In fact, there are several parallels between God’s deliverance of Israel from Egypt long ago and His future deliverance of Israel from Gog in the end times.  In both, we see that God saves and rescues Israel with a strong hand and with an outstretched arm.
The phrase with a strong hand and an outstretched arm (בְּיָ֣ד חֲ֭זָקָה וּבִזְר֣וֹעַ נְטוּיָ֑ה) has special meaning in Jewish tradition.  It represents God using His power on behalf of His people.  The “arm of the Lord” also represents His salvation, which in Hebrew is Jeshua.
“You brought your people Israel out of Egypt with signs and wonders, by a mighty hand and an outstretched arm and with great terror.”  (Jeremiah 32:21, see also Deuteronomy 4:34; 26:8; Exodus 6:6)
As Russia expands its influence in the region and neighboring nations plot to annihilate Israel, there is certainly evidence that Ezekiel 38 is on the horizon.  Yet, this Sukkot Parasha reveals that God’s Divine Sheltering Presence over Israel has not ended but will continue past the end of this age.
God is not finished with the Jewish People and Israel.  This is plainly evident when we consider how Bible Prophecy concerning Israel is being fulfilled during these end times before our very eyes.
The Brit Chadashah (New Covenant) also tells us that God’s plan to reach out to the nations through Israel did not end with the death and resurrection of Messiah, but continues to this day and will in the world to come:
“For if their casting Yeshua [Jesus] aside means reconciliation for the world, what will their accepting Him mean?  It will be life from the dead!”  (Romans 11:15)
The Book of Romans promises that when the Jewish People come to know Jeshua, it will be like life from the dead for the world.
Before this can happen, however, they must first hear the Good News of Jeshua!
“How can they call on Him unless they believe in Him?  How can they believe in Him unless they hear about Him?  How can they hear about Him unless someone preaches to them?”  (Romans 10:14)
It is up to the followers of Jeshua to follow up the task given by this master, rabbi Jeshua. Therefore Christians, being aware that the times are coming closer, should make work of it, spreading the Good News of the coming Kingdom of God.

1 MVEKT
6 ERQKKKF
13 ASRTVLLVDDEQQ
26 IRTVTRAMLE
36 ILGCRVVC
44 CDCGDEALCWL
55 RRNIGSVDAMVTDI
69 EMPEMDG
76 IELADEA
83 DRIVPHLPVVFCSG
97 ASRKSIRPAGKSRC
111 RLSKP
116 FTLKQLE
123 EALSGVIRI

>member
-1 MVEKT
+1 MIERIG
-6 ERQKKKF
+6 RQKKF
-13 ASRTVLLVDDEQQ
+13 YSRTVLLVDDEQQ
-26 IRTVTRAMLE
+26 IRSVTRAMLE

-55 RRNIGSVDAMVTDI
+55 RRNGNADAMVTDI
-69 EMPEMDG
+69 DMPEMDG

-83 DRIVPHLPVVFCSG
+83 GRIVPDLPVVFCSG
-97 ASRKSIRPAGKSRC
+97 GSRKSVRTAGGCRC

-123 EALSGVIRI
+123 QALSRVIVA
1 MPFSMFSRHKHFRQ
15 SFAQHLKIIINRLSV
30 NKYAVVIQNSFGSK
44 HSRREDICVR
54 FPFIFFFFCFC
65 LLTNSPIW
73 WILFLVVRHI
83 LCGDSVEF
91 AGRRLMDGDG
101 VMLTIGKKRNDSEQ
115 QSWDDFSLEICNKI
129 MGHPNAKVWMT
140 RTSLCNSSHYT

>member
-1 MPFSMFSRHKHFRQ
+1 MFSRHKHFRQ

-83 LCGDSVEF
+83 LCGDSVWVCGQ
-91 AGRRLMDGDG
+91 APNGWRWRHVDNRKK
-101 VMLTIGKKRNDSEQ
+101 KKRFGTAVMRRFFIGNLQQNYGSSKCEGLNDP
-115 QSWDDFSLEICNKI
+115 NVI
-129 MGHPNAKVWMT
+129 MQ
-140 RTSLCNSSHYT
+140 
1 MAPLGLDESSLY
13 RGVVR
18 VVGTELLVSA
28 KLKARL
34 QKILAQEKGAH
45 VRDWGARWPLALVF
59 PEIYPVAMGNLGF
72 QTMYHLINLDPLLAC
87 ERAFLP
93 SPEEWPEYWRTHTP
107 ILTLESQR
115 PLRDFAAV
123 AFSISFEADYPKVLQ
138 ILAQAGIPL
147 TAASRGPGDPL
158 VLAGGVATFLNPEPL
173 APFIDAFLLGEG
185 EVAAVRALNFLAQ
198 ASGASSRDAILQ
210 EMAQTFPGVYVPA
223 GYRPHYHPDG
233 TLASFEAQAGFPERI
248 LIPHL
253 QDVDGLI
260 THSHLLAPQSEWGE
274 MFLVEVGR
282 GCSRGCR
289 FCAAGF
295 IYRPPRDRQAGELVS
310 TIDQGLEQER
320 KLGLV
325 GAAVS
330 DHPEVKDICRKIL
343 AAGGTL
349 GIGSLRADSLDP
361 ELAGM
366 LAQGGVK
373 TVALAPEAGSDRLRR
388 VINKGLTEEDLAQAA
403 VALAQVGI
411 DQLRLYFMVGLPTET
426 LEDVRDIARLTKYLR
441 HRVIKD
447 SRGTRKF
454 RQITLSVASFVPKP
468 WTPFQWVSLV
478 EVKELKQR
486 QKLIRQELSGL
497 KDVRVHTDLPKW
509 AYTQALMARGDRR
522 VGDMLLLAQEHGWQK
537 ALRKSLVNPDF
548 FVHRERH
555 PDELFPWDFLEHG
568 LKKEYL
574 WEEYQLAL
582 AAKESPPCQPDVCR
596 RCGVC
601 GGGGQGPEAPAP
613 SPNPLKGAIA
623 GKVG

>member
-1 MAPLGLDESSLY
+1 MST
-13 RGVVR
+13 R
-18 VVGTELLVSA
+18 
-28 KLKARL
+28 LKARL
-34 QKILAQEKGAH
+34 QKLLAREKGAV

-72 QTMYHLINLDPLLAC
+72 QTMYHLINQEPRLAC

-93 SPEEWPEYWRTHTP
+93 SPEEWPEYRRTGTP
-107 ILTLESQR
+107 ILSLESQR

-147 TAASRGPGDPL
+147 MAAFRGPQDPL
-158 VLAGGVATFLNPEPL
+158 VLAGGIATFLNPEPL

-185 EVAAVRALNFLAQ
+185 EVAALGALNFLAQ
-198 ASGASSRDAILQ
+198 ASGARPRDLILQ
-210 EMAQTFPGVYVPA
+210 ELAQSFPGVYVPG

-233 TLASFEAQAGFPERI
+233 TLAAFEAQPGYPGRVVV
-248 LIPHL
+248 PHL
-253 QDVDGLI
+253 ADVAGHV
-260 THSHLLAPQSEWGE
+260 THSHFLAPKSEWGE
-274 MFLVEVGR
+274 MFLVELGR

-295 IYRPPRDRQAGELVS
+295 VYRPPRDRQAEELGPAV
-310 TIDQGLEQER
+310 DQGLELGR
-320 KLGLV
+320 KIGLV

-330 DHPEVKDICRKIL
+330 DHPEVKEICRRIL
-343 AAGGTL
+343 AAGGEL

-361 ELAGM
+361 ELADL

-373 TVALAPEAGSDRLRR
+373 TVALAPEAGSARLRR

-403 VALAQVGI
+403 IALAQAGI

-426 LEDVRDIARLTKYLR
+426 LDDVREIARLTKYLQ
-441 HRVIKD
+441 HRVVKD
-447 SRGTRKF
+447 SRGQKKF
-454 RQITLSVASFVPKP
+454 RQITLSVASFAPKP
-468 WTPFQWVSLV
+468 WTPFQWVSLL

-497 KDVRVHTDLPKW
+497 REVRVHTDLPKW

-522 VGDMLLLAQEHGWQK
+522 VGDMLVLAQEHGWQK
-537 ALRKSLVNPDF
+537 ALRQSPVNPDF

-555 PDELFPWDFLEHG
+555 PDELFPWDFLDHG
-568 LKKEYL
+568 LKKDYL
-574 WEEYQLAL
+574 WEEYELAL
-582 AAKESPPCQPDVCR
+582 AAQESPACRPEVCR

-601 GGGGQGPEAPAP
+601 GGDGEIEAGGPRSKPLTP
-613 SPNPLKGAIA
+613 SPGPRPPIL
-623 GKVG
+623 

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With thanks to the Messianic Bible
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Additional reading

  1. Ninth of Av
  2. Festival of Freedom and persecutions
  3. Jerusalem God’s City for ever
  4. Glory of only One God Who gives His Word
  5. Vayikra after its opening word וַיִּקְרָא, which means and He called
  6. Holy land Christian exodus
  7. How do we know the coming of Jesus is very near?
  8. Armageddon, har and megiddo, an action or a place
  9. Ember and light the ransomed of Jehovah
  10. Ransom for all
  11. Jerusalem and a son’s kingdom
  12. Bringing into safety from Irak and Iran
  13. 2015 the year of ISIS
  14. This Week’s Developments in Weekly World Watch 15-21 July
  15. The promise a guarantee of something and the heir that is going to have
  16. Chemical warsite and Pushing king of the South

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Further reading

  1. Understanding the Battle of Gog and Magog
  2. Trend Update: Burden of Damascus/Russian Embassy Takes Fire, October 2016
  3. Zork Nemesis – The Forbidden Lands
  4. War is upon us!
  5. Russia, Iran, and The War with Israel
  6. The Coming War
  7. Ezekiel blog: My version of the end of the world, part I
  8. Ezekiel blog: My version of the end of the world Part II
  9. Who are the real Gog and Magog in prophecy?
  10. Less of Me
  11. “My Relationship with Jesus Christ”
  12. Trend Update: Ezekiel 38-39/Magog (Russia)/Golan Heights, Passover 2016
  13. Alliance Formation

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Mishmash of a legal code but importance of mitzvah or commandments

Rabbi Sylvia Rothschild, working in England, writes

Interestingly while Judaism teaches that mitzvot are divinely ordained and therefore not to be questioned or even necessarily understood, it does at the same time try to explain them as a rational force, and many commentators suggest reasons for our doing them.

We are told: – “The essential reason for the commandments is to make the human heart upright” ( ibn Ezra on Deut 5:18); or “Each commandment adds holiness to the people of Israel.” (Issi ben Akavia,  Mechilta on Ex 22:30); or even that “The purpose of the mitzvot is…to promote compassion, loving kindness and peace in the world” (Maimonides, yad, Shabbat) {Parashat Mishpatim. What is the purpose of mitzvot?}

English: The Covenant Confirmed, by John Steep...

The Covenant Confirmed, by John Steeple Davis (1844-1917), as in Exodus 24 (Photo credit: Wikipedia)

Those who believe in the God of Abraham, should know that this God of gods has given the many commandments to help man find his way in this universe and to live in a proper peaceful relation with God’s creation.

The world has been given Mishpatim, which we may consider judgements by ‘laws’ or ‘rulings’ and they will govern the community who agree to accept them. But not all humans will accept them, that’s a fact. Also in the previous times people of God did not have it easy at all times with those Mishpatim, though just after Moses has finished relating all the various laws to the Children of Israel, we can see in the Old Testament how often those People of God went astray.

English: Moses Showing the Ten Commandments, b...

Moses Showing the Ten Commandments, by Gustave Doré (Photo credit: Wikipedia)